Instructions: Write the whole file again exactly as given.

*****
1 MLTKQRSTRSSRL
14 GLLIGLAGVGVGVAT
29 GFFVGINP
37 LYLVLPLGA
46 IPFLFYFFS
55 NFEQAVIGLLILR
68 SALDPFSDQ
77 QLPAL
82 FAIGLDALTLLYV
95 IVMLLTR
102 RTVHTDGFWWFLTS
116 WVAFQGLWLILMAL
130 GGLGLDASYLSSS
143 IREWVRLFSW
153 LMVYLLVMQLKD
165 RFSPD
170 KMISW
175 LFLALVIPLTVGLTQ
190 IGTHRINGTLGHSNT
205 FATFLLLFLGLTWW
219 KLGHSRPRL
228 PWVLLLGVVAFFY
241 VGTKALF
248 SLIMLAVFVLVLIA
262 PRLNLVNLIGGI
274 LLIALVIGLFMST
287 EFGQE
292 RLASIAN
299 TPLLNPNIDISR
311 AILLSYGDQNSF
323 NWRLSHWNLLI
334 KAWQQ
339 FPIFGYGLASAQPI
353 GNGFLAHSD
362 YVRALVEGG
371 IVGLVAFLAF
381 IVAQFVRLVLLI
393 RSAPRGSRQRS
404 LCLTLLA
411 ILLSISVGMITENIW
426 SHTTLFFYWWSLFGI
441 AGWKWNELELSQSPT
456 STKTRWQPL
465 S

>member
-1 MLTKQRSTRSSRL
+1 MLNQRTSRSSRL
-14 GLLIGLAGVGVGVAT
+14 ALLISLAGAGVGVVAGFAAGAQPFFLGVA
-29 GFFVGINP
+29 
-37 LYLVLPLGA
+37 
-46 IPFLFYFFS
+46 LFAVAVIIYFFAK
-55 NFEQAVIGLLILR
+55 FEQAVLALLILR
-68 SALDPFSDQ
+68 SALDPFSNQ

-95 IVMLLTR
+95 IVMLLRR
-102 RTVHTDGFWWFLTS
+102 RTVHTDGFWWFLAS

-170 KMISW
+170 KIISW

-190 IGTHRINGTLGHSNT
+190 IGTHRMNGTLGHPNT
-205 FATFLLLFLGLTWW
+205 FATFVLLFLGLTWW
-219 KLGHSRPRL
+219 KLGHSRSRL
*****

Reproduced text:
1 MLTKQRSTRSSRL
14 GLLIGLAGVGVGVAT
29 GFFVGINP
37 LYLVLPLGA
46 IPFLFYFFS
55 NFEQAVIGLLILR
68 SALDPFSDQ
77 QLPAL
82 FAIGLDALTLLYV
95 IVMLLTR
102 RTVHTDGFWWFLTS
116 WVAFQGLWLILMAL
130 GGLGLDASYLSSS
143 IREWVRLFSW
153 LMVYLLVMQLKD
165 RFSPD
170 KMISW
175 LFLALVIPLTVGLTQ
190 IGTHRINGTLGHSNT
205 FATFLLLFLGLTWW
219 KLGHSRPRL
228 PWVLLLGVVAFFY
241 VGTKALF
248 SLIMLAVFVLVLIA
262 PRLNLVNLIGGI
274 LLIALVIGLFMST
287 EFGQE
292 RLASIAN
299 TPLLNPNIDISR
311 AILLSYGDQNSF
323 NWRLSHWNLLI
334 KAWQQ
339 FPIFGYGLASAQPI
353 GNGFLAHSD
362 YVRALVEGG
371 IVGLVAFLAF
381 IVAQFVRLVLLI
393 RSAPRGSRQRS
404 LCLTLLA
411 ILLSISVGMITENIW
426 SHTTLFFYWWSLFGI
441 AGWKWNELELSQSPT
456 STKTRWQPL
465 S

>member
-1 MLTKQRSTRSSRL
+1 MLNQRTSRSSRL
-14 GLLIGLAGVGVGVAT
+14 ALLISLAGAGVGVVAGFAAGAQPFFLGVA
-29 GFFVGINP
+29 
-37 LYLVLPLGA
+37 
-46 IPFLFYFFS
+46 LFAVAVIIYFFAK
-55 NFEQAVIGLLILR
+55 FEQAVLALLILR
-68 SALDPFSDQ
+68 SALDPFSNQ

-95 IVMLLTR
+95 IVMLLRR
-102 RTVHTDGFWWFLTS
+102 RTVHTDGFWWFLAS

-170 KMISW
+170 KIISW

-190 IGTHRINGTLGHSNT
+190 IGTHRMNGTLGHPNT
-205 FATFLLLFLGLTWW
+205 FATFVLLFLGLTWW
-219 KLGHSRPRL
+219 KLGHSRSRL